Received date: December 16, 2015; Accepted date: January 04, 2016; Published date: January 18, 2016
Citation: Miyahara Y, Suzuki K, Wakahashi S, Ebina Y, Ueno Y, et al. (2016) Adenocarcinoma Represents the Most Frequent Pathological Type among Giant Ovarian Tumors Weighing More than 5,000 g. Endocrinol Metab Syndr 5:225. doi:10.4172/2161-1017.1000225
Copyright: © 2016 Miyahara Y, et al. This is an open-access article distributed under the terms of the Creative Commons Attribution License, which permits unrestricted use, distribution, and reproduction in any medium, provided the original author and source are credited.
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Objectives: The aim of this study was to evaluate the relation between pathology, operative complications and giant ovarian tumor weighing more than 5,000 g. Materials and Methods: We assessed eleven factors of 18 patients with giant ovarian tumors after surgery, including age, Performance Status (PS), total weight of the tumor, fluid weight of the tumor, pathology, side, preoperative serum D-dimer, rate of Deep Venous Thrombosis (DVT), intraoperative complications (rate of intra-abdominal adhesion and blood loss weight), and rate of postoperative ICU management. The subjects were divided into two groups: tumor weight ≥10,000 g (group ≥10,000 g) and tumor weight <10,000 g (group <10,000 g), and the same factors were compared between two groups. Results: The most frequent pathology of giant ovarian tumors weighing more than 5,000 g was found to be adenocarcinoma. Compared with eleven patients of group<10,000 g, seven patients out of group ≥10,000 g had significantly higher PS (median: 3 vs. 1, p<0.05), rate of intra-abdominal adhesion (85.7% vs. 9.0%, p<0.05), fluid weight (15.000 g vs. 4.400 g, p<0.05), blood loss weight (890 g vs. 130 g, p<0.05), and rate of postoperative ICU management (85.7% vs. 18.2%, p<0.05), respectively. Conclusions: Much attention should be paid to patients with giant ovarian tumors who confined to bed more than 50% of waking hours (PS 3 or 4), and aggressive surgery is recommended due to a frequent incidence of cancer.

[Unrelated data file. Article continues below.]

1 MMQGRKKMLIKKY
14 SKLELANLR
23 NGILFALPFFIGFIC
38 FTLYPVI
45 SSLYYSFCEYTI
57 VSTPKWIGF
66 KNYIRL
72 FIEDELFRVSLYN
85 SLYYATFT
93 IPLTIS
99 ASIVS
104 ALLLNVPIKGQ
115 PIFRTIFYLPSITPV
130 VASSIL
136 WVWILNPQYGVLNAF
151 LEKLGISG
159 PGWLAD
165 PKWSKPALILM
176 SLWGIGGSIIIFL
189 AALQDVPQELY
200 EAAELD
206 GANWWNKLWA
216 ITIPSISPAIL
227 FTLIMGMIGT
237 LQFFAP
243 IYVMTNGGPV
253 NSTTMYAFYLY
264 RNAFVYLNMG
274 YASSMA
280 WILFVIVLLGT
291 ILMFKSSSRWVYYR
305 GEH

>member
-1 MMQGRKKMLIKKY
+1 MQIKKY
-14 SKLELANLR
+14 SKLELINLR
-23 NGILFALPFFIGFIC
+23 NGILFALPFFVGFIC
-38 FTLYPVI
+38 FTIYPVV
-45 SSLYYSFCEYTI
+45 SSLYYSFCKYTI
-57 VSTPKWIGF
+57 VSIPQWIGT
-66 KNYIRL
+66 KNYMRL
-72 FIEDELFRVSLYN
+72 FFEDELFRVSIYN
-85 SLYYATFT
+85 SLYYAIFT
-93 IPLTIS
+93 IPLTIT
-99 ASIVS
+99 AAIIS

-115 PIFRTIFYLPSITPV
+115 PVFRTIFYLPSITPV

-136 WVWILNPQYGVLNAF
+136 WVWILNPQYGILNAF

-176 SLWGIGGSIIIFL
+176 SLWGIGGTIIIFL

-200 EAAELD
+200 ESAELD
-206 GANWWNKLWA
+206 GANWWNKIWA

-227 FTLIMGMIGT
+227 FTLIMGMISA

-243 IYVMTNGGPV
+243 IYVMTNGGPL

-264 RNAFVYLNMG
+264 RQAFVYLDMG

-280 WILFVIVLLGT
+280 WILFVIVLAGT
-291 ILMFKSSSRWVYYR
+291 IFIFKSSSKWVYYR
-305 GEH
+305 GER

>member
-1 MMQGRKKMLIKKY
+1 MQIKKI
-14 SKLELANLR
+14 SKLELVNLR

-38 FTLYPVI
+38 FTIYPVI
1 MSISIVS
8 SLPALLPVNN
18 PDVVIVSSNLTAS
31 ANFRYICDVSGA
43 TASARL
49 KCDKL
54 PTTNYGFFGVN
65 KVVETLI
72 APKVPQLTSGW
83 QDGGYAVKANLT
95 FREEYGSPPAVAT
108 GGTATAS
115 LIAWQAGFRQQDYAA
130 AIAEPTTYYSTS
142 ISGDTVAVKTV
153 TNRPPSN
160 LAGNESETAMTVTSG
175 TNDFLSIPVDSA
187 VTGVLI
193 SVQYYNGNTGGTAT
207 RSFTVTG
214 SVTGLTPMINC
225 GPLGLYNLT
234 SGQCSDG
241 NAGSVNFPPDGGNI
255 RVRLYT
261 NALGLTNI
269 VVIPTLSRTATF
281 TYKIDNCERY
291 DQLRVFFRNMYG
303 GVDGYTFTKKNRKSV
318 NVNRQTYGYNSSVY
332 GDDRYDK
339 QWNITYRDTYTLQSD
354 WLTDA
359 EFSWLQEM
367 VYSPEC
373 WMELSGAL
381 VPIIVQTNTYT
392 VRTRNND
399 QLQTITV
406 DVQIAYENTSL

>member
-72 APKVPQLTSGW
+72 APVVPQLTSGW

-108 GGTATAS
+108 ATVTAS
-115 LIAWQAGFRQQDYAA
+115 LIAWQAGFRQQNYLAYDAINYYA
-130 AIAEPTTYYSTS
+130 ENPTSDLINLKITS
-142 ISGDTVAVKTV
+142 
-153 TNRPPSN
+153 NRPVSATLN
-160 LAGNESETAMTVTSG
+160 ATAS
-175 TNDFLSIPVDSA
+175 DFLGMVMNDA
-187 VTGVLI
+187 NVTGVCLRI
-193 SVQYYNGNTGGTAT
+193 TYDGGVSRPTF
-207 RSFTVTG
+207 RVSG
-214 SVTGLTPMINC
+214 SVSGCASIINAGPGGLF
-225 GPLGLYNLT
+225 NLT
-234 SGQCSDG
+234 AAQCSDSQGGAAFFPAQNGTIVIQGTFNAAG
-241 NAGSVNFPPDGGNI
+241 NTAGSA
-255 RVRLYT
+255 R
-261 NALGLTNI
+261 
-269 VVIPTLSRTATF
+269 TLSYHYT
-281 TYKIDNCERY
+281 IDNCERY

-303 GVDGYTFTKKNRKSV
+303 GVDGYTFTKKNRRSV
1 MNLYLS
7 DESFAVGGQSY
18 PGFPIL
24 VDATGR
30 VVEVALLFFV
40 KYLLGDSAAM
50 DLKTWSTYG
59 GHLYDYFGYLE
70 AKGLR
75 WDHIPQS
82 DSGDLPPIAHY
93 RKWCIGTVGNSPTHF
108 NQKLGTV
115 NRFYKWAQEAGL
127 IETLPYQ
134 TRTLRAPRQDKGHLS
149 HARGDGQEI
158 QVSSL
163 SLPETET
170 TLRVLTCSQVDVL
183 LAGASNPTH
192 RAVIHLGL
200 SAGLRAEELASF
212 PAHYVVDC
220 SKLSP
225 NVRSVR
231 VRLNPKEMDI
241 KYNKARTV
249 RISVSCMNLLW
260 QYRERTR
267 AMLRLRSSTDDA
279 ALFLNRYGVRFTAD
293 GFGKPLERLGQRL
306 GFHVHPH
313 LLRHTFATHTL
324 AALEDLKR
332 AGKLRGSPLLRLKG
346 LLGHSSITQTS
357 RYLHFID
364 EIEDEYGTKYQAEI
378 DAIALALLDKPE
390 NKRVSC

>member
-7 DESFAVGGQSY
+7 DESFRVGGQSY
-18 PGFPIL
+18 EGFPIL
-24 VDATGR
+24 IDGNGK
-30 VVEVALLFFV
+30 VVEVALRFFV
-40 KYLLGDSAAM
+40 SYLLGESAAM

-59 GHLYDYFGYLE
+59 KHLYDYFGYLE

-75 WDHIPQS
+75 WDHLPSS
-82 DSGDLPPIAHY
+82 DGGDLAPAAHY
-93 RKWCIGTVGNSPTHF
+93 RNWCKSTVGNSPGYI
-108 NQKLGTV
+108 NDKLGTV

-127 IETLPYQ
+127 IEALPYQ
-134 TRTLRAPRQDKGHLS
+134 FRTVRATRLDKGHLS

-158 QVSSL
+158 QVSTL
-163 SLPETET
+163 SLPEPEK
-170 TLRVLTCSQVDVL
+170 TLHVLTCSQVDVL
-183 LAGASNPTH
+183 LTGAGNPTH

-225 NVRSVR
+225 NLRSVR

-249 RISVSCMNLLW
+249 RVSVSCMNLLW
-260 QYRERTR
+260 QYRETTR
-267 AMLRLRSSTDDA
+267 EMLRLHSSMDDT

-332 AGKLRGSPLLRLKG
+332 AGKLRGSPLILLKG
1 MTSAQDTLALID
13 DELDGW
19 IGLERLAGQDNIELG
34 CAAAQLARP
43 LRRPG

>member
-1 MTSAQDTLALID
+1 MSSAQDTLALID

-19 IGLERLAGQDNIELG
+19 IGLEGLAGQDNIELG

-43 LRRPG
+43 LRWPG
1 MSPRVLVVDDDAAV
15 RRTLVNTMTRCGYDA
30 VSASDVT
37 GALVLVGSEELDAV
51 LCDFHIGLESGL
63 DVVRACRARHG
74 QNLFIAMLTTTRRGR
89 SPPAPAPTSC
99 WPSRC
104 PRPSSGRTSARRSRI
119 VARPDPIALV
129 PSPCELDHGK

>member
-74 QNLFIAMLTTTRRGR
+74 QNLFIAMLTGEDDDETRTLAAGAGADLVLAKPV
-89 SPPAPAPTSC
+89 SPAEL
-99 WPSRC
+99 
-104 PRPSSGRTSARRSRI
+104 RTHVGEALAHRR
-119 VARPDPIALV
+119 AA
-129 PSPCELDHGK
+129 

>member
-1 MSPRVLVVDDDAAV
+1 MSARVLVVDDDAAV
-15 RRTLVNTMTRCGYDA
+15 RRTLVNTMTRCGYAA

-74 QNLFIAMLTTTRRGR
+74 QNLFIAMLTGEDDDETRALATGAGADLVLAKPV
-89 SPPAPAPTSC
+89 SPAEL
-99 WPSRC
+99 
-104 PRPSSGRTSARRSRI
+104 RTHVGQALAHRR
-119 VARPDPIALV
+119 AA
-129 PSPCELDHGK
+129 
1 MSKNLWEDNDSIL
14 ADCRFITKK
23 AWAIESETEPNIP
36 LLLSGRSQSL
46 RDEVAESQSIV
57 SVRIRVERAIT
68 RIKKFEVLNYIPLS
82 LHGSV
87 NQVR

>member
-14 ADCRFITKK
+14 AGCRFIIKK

Adenocarcinoma; Giant ovarian tumors
The definition of giant ovarian tumors has not been established. The size of giant ovarian tumors can be diagnosed by transverse and vertical diameter by Computed Tomography (CT) or Magnetic Resonance Imaging (MRI) before surgery. One author defined giant ovarian tumors as those measuring more than 10 cm with preoperative scans (1), whereas another author defined giant ovarian tumors as those reaching above the umbilicus (2). In contrast, there are few reports evaluating giant ovarian tumors by their weight after surgery. However, it is unknown whether the most frequent pathology of giant ovarian tumors is benign or not. Because almost reports on giant ovarian tumors were published as a case report, there is no information concerning the comprehensive data about the pathology and operative complications of giant ovarian tumors.
In this study, we assessed 18 patients with giant ovarian tumors weighing more than 5,000 g to clarify the pathology and surgical complications of giant ovarian tumors.
We assessed 18 patients with giant ovarian tumors who had undergone surgery and obtained pathological diagnosis in Kobe University Hospital between January 2011 and March 2014. In this study, we defined ovarian tumors weighing more than 5,000 g as giant ovarian tumors. Age, Performance Status (PS), total weight of the tumor, fluid weight of the tumor, pathology, side, preoperative serum D-dimer, rate of Deep Venous Thrombosis (DVT), intraoperative complications (rate of intra-abdominal adhesion and blood loss weight) and rate of postoperative ICU management were evaluated.